Where should we go from here?

My 12/28 column in the Mille Lacs Messenger:

This week marks the end of our “Youth in Crisis” series on crime and social problems among young people of the area, specifically Mille Lacs Band members.
We’ll continue to cover issues of drug and alcohol abuse, violence and crime on and off the reservation, but not on a weekly basis as we’ve been doing since November 9.
We’re wrapping up the series with an interview of Mille Lacs Band District 1 Representative Sandra Blake (page 1), a story on Native gangs by Diane Gibas (page 3), and a column by Rob Passons (along with this column).
The relevant questions now are “What have we learned?” and “What’s next?” Here are a few thoughts:
The problems are real. Numbers show that crime, violence and substance abuse are high in the county, and that the Vineland area is hardest hit. Although many explanations can be offered for different crime rates among Indians and non-Indians, the bottom line can’t be argued: Far more Indian youth are dying from these problems than non-Indians.
The problems affect us all. We all pay higher costs than we should for out-of-home placements and law enforcement, including cops on the beat, prosecutors, judges, court administrators, social services workers, jailers and probation officers. As crime spills over from the reservation to the resort community, as it has recently, the region’s tourism economy is threatened. Money aside, we all mourn the loss of young people to jail, addiction, and death, regardless of color.
The causes are deep-seated. We’ve read about the intractable problems in Indian communities, from alcoholism to domestic violence to gangs, and we’ve considered the origin of those problems in “historical trauma” suffered by Indian communities since the arrival of Europeans. Non-Indians need to take that explanation seriously. The cruel treatment of Indian people is not something confined to the distant past. Racism is alive and well, and many of our neighbors have experienced it first hand.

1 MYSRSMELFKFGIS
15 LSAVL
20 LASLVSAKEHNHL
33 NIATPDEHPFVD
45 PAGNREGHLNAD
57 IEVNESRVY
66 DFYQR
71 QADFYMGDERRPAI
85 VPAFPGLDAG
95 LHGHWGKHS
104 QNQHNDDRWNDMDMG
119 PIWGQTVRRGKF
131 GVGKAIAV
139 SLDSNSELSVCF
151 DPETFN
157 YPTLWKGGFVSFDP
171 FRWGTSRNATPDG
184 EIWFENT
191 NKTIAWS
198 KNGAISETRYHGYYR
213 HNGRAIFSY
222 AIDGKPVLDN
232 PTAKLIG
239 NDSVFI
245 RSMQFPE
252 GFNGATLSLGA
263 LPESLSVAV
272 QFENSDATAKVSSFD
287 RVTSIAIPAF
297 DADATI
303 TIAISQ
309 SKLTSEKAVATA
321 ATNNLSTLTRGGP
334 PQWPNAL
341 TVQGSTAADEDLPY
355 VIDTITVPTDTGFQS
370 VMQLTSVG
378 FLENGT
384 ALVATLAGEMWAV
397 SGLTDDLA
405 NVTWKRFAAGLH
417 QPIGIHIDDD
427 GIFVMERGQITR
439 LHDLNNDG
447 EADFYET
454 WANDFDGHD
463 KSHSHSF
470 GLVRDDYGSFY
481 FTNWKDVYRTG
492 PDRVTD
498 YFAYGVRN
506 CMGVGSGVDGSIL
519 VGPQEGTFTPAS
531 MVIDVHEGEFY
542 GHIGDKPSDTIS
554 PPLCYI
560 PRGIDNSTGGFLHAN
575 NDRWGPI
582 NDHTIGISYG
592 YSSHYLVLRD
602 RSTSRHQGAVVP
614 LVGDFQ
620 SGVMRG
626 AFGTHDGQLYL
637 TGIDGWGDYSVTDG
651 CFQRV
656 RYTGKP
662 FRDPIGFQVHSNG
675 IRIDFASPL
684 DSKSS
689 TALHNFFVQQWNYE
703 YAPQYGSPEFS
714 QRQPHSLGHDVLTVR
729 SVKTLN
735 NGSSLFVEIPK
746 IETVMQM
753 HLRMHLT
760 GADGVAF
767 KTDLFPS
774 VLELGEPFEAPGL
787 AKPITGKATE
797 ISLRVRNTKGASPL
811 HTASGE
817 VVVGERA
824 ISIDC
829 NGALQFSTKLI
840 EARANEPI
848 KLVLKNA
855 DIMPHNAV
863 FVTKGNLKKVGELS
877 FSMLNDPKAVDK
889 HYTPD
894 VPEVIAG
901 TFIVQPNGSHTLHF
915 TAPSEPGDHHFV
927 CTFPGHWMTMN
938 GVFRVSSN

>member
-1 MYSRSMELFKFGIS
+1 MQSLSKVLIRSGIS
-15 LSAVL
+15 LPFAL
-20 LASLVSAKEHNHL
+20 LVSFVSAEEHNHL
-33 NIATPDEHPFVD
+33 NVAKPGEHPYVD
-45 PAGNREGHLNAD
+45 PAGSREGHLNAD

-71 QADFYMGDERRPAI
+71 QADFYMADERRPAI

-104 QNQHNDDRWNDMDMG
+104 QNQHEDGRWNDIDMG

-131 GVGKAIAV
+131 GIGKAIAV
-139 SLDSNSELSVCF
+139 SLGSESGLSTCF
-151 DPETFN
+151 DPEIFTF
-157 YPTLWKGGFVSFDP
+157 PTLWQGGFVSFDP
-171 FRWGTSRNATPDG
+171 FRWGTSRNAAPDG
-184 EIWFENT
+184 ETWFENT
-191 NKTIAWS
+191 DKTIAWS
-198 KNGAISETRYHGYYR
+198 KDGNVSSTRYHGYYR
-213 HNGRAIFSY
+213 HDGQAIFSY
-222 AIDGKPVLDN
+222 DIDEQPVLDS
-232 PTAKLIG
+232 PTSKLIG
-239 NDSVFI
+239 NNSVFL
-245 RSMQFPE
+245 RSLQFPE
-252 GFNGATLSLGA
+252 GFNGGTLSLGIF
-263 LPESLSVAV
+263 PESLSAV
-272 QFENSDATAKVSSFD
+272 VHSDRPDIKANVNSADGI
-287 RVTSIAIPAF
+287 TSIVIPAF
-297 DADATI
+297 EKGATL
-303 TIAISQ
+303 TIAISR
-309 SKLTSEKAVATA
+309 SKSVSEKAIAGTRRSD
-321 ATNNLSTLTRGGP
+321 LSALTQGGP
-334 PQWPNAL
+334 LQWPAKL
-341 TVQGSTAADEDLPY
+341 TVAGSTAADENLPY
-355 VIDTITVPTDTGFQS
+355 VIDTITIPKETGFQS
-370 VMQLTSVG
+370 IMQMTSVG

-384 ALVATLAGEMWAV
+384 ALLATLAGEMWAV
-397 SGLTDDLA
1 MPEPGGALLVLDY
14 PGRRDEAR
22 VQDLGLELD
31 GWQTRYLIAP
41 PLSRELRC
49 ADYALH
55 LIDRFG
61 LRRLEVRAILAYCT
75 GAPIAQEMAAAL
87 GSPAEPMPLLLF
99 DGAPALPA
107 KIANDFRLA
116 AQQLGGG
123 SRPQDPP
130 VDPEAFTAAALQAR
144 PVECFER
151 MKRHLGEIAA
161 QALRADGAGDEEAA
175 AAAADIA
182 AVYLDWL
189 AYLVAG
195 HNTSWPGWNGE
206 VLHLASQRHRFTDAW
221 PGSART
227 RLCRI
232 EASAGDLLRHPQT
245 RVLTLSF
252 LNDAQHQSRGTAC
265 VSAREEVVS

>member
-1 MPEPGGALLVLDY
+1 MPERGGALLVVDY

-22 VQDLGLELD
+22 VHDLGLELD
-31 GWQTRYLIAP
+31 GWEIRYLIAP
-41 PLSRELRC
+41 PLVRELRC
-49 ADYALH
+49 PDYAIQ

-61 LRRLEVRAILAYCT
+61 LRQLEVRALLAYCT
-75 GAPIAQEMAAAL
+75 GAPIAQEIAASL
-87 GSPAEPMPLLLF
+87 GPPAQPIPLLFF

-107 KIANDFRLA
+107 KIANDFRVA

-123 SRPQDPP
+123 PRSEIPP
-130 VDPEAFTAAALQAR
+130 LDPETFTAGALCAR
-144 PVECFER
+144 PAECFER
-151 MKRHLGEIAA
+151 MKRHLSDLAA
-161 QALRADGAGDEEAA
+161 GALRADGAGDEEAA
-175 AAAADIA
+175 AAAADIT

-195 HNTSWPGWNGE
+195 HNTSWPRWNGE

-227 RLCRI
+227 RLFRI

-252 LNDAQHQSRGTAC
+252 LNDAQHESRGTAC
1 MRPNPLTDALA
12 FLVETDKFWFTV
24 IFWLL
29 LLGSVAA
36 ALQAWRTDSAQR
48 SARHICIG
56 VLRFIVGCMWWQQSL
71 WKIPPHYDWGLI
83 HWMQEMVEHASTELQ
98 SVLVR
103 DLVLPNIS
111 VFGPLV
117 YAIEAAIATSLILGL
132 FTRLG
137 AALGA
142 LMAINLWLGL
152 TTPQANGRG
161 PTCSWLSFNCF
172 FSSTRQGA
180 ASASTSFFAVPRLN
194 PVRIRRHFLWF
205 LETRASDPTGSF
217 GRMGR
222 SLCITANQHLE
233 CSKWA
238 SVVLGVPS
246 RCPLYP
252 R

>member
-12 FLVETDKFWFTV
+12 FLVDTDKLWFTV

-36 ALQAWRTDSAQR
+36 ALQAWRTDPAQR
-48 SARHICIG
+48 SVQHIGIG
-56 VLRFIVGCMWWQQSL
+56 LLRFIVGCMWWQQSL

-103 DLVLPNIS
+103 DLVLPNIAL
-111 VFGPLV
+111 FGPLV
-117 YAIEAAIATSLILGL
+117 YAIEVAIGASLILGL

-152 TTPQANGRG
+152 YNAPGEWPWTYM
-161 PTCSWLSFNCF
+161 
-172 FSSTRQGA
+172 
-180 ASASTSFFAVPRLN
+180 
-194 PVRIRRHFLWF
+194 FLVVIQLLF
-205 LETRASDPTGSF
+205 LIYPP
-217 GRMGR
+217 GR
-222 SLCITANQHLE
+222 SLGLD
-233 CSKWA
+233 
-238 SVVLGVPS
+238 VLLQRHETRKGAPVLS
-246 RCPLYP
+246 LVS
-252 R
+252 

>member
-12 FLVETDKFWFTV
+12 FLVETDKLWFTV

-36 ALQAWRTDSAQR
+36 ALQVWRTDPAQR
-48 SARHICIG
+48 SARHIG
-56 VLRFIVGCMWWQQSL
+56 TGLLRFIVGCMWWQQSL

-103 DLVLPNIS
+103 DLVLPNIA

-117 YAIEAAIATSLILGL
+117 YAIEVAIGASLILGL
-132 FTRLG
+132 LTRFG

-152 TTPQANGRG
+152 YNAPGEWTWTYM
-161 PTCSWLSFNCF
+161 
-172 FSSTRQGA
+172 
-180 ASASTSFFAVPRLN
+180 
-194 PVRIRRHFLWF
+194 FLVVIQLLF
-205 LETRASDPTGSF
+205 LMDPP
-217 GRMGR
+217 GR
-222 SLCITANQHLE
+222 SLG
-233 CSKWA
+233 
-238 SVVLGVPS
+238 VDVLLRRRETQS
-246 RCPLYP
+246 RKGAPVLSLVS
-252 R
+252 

The solutions won’t come easy. Problems that have been with us for a hundred years will not be solved overnight, and they likely won’t be solved by the Band alone. Considering the fact that some problems have grown worse during the casino era, it appears that money is not the answer.
Here are three places to start:
•    First, since the perception persists among Band members, including government officials, that Indians are treated differently by cops, prosecutors and courts, we need to find out if that’s true. My proposal: Find a graduate student in criminal justice from the U of M or St. Cloud to conduct Master’s or Doctoral research on the topic, attempting to answer these questions: Are Band members charged higher bail on average than non-Indians? Are Indians charged with more serious offenses than non-Indians? Are Indians given longer sentences and/or greater fines than non-Indians? Until we get the facts, all we have are accusations by the Band and denials by the County.
•    Second, whether there is unequal treatment or not, the County and Band need to do all they can to ensure that Indian people are treated properly by the county. A simple first step: Get together to hire an Indian advocate to work with Mille Lacs County’s social services department, county attorney’s office, sheriff’s office, and probation to ensure that Indian citizens are treated with fairness and respect. I’m sure there are grants available to pay for the position.
•    Finally, and most importantly, the Band and its neighbors need to sit down together with a neutral mediator at a neutral site, lay their cards on the table, and find ways to solve problems that affect us all. Simply put, we need to become friends, and the only way to do that is to start talking and listening to each other. Until that happens, trust will be hard to come by, and so will solutions.

Brett Larson is the editor of the Messenger.

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